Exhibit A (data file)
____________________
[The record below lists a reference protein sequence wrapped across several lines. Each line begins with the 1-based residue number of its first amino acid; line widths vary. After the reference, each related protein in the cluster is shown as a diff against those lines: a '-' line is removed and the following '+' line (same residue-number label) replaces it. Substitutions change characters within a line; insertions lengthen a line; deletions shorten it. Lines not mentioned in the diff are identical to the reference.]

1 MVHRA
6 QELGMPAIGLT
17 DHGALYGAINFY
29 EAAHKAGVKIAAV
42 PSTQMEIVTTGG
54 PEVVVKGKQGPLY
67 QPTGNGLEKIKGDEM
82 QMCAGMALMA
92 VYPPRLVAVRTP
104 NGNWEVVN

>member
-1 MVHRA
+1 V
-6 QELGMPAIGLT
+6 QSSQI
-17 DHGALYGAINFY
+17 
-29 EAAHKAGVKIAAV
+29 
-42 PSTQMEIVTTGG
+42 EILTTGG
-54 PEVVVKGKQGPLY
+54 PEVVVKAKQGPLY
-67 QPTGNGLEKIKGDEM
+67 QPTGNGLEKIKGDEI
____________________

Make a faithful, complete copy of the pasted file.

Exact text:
[The record below lists a reference protein sequence wrapped across several lines. Each line begins with the 1-based residue number of its first amino acid; line widths vary. After the reference, each related protein in the cluster is shown as a diff against those lines: a '-' line is removed and the following '+' line (same residue-number label) replaces it. Substitutions change characters within a line; insertions lengthen a line; deletions shorten it. Lines not mentioned in the diff are identical to the reference.]

1 MVHRA
6 QELGMPAIGLT
17 DHGALYGAINFY
29 EAAHKAGVKIAAV
42 PSTQMEIVTTGG
54 PEVVVKGKQGPLY
67 QPTGNGLEKIKGDEM
82 QMCAGMALMA
92 VYPPRLVAVRTP
104 NGNWEVVN

>member
-1 MVHRA
+1 V
-6 QELGMPAIGLT
+6 QSSQI
-17 DHGALYGAINFY
+17 
-29 EAAHKAGVKIAAV
+29 
-42 PSTQMEIVTTGG
+42 EILTTGG
-54 PEVVVKGKQGPLY
+54 PEVVVKAKQGPLY
-67 QPTGNGLEKIKGDEM
+67 QPTGNGLEKIKGDEI